Advertising specialties (i.e. premiums, incentives, giveaways, trash and trinkets, bribes!) have been an integral part of the trade show industry since its inception. We've ail walked by exhibits loaded with pens, mugs, coasters, note pads, only to load them into our "logo bag" then take them home for the kids or, worse yet, the trash!
Which of these premiums had an impact on your buying decision? Which one of these premiums is the most effective? The answer is up to you! The most effective premi¬ums work on two levels. First, they reinforce your company's message and name rec¬ognition; second, they support your specific objectives for the particular trade show. Any ad specialty item should reflect the quality of your product or service, and the professionalism and reputation of your company.
Over the years, our ShaBang Exhibit clients have shared their experience with successful trade show giveaways.
The premium should also be something truly useful. In fact, best premiums are those that help your prospect get their job done better or faster. These have a high perceived value, yet low reproduction costs. Examples are audio and video media, flash drives, newsletters, article reprints, informational booklets, software, etc.
If you choose to use giveaways, make sure that you advertise them in your pre-show promotion and that you are getting something in return. In other words, don't fork over a prize until the attendee fills out a lead card, views a product demonstration or otherwise "earns" the reward. Use them as parting gifts — "Thank you for stopping by our booth today, please accept this (insert bribe here!) for taking the time to visit us today. "Insist on making your premiums work hard to help you get the sale.
THE WRONG INCENTIVES:
Bags and candy bowls are two of the biggest culprits here. Bags simply don't meet the criteria for an effective premium. Sure they act as a temporary walking billboard, but what use do they ever get after the show? They fail the test of long-term, post-show value. You will also find yourself always having to make a better bag. First one com¬pany upgrades, then you counter, and pretty soon these "bag wars" get very expen¬sive. We suggest avoiding any types of containers with no after-show value.
Candy bowls are probably the most worthless incentive to use — unless you are a candy manufacturer! You turn attendees into thieves -- they walk up, grab a piece of candy, and bolt out of the area before you can make eye contact with them. A candy bowl doesn't offer any value in getting visitors into your booth, in fact, it takes up valuable space and valuable time in wasted chitchat. Everything in your booth must work to help you get business. If your premiums don't help you make the sale, don't give them away.
GAMES DRAWINS AND PRIZES:
Many exhibitors use games to entertain attendees, inform them of new products, and oth¬erwise involve the normally passive visitors. Games can draw a crowd and help booth staffers interact with attendees in a fun and soft-sell manner.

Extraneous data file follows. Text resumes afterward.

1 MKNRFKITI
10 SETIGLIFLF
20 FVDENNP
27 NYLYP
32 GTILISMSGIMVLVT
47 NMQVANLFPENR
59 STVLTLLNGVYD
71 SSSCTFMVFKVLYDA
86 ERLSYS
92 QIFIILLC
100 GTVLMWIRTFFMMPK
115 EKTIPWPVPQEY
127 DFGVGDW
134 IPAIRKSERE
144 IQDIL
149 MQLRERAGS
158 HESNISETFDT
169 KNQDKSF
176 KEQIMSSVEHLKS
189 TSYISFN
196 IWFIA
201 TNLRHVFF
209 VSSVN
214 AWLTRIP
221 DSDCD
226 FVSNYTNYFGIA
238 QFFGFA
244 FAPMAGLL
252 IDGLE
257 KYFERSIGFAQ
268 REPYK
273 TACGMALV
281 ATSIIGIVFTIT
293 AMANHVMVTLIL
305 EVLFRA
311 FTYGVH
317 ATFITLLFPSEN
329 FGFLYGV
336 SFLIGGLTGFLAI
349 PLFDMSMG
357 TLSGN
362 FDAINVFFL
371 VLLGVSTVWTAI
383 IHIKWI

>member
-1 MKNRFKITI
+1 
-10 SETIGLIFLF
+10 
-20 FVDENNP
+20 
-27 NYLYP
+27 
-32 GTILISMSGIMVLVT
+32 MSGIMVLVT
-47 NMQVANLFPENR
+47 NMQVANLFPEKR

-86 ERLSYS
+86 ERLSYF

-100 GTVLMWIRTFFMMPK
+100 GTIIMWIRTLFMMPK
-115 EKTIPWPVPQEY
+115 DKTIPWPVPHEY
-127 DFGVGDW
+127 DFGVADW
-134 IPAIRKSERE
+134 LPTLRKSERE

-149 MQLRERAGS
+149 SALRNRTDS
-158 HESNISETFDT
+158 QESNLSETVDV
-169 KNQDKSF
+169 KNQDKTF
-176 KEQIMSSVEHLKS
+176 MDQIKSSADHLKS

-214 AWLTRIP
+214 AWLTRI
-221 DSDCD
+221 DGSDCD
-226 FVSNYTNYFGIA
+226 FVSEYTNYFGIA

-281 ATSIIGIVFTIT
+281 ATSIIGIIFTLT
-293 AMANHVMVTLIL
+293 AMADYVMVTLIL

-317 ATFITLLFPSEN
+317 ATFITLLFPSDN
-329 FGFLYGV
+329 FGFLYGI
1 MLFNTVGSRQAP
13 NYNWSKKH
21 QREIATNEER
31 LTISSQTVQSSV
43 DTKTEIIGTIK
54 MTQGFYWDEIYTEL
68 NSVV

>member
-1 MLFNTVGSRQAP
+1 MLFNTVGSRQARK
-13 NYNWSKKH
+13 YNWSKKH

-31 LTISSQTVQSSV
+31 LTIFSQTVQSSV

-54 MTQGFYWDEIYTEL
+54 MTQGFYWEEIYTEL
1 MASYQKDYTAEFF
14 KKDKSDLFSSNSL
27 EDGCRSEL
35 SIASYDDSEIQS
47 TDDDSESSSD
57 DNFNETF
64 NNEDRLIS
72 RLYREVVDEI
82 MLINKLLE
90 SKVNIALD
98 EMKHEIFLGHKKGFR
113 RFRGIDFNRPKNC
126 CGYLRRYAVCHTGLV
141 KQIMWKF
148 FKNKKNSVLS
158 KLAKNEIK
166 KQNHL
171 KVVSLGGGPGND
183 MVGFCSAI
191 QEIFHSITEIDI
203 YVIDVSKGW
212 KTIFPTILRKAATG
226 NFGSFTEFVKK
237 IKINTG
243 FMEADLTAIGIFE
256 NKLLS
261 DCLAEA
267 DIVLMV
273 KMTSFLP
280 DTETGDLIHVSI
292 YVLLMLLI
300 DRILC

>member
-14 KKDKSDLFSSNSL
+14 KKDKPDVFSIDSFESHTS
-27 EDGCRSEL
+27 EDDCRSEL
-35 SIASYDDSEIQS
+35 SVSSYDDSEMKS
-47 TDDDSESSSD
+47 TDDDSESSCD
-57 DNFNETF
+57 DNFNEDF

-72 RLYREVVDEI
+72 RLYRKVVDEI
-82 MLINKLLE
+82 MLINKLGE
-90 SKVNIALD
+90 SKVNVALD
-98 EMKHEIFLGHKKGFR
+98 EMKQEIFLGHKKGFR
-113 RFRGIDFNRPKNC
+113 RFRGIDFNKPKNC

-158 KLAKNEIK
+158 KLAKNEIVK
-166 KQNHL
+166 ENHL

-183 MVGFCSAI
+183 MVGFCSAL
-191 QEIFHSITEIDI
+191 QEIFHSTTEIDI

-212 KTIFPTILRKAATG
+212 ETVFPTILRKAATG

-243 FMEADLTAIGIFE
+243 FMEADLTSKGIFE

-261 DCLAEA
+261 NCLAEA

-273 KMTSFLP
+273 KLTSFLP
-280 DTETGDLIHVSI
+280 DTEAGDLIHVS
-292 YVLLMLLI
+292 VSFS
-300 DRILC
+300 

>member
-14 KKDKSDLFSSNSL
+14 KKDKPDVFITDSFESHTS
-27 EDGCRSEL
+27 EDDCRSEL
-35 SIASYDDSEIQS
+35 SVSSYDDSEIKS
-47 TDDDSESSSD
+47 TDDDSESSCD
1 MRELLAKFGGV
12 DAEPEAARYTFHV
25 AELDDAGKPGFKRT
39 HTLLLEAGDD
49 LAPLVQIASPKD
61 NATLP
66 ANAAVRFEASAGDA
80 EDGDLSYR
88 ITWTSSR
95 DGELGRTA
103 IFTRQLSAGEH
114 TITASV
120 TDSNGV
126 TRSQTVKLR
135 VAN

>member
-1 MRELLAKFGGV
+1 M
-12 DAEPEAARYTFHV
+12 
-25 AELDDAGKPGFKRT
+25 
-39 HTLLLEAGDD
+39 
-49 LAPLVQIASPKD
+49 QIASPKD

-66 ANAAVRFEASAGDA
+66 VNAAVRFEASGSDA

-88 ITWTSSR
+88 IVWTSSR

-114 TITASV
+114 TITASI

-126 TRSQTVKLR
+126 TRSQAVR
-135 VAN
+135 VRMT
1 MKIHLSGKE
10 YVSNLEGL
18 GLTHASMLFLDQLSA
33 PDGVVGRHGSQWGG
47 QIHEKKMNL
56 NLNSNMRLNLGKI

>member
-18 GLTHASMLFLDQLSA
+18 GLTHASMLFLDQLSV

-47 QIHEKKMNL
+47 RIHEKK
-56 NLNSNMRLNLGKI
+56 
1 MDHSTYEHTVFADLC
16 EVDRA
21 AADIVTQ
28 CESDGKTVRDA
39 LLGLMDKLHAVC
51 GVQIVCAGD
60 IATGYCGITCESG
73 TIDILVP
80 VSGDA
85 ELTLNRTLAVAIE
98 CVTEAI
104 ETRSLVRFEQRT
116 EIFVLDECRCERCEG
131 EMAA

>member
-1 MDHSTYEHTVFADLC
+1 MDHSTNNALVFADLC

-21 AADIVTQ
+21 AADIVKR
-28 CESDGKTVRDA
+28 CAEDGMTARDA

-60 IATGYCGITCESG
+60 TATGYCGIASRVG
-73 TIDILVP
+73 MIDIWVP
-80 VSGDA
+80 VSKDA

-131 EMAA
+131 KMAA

Make sure that any game fits within your show objectives. If you are looking for highly tar¬geted visitors who need a lot of detailed product information, games will only be viewed as an annoying waste of their time. If however, your objective is to increase company or brand awareness to the general public, games can be a cost-effective way to stop atten¬dees in their tracks and take notice of your exhibit.
To make sure that you are getting the most out of your in-booth game, you must:
• pre-qualify participants by inviting key prospects and promising a great prize
• train your booth staffers to handle the increased traffic and congestion that may occur
• Only give a prize after you have received a completed lead form
• work product information into the format to inform while you entertain
Be careful when using games such as toss the basketball, throw the darts or miniature golf — these can draw a lot of people, but many of them may not be qualified for your products or services. Make sure the game also ties in well with your objectives — otherwise, you will be wasting your booth staffer's time and your company's money!
Drawings are primarily used to add names to your database. The key here is to make sure to give something away that will attract only your buyers. If you sell computers, advertise that you'll be giving away software or a peripheral device. If you're a catering company, offer to cater a small dinner party for free. If you sell siding, offer a large discount on re¬siding an entire house. My point here is that don't give away an all expenses paid trip to Hawaii or a big screen TV -- these will attract ALL types of people to your booth, not just your target audience.
Now, if your product or service has mass appeal to the general public, then by all means offer something that will attract everyone. But believe it or not, not everyone wants a free set of golf clubs or tickets to the big game, so make sure it truly has mass appeal.
Good at-show promotions - giveaways, games and drawings — work on 2 levels --
1. They reinforce your company's message and name.
2. They support a specific objective for that show.
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